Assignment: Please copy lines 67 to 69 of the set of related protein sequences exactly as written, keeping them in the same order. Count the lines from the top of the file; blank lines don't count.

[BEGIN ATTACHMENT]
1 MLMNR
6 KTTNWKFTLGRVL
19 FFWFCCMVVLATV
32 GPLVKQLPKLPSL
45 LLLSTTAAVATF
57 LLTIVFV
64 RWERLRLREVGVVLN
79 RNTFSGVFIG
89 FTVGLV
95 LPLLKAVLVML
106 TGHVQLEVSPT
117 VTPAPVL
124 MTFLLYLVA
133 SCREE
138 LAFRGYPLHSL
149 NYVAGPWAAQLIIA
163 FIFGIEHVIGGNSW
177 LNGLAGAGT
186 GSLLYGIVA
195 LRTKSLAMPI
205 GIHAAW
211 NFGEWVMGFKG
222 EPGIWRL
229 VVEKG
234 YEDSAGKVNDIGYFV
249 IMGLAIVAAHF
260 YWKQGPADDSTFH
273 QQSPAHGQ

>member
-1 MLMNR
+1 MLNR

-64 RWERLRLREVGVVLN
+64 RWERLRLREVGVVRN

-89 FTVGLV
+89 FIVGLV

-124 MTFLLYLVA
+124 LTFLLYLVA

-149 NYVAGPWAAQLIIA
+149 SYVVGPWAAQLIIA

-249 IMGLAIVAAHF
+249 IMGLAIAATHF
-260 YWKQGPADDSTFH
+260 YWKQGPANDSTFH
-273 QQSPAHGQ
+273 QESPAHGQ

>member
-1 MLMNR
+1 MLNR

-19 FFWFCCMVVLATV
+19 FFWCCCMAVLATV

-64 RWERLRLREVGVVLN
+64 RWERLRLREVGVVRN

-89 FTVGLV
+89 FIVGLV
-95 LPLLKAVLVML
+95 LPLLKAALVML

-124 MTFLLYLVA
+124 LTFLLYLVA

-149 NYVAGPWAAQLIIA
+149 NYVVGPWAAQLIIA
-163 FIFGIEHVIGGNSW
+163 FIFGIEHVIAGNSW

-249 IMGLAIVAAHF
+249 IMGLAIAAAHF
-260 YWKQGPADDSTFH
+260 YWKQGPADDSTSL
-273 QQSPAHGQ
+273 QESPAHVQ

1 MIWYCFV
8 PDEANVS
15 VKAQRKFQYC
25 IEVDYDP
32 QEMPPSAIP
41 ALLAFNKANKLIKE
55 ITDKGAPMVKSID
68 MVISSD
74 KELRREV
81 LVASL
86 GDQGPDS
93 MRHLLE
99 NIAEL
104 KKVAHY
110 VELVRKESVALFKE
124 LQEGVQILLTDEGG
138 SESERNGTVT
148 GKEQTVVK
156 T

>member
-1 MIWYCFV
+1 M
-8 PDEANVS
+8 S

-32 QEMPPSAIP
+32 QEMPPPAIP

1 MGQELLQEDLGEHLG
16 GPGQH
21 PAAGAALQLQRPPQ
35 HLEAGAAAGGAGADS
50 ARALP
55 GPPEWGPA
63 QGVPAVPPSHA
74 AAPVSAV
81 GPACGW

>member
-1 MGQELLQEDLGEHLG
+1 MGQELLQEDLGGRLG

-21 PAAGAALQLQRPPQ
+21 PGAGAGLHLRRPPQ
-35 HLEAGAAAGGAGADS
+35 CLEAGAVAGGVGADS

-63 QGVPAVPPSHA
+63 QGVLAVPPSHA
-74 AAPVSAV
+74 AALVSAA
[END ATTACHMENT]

-273 QQSPAHGQ
+273 QESPAHVQ

1 MIWYCFV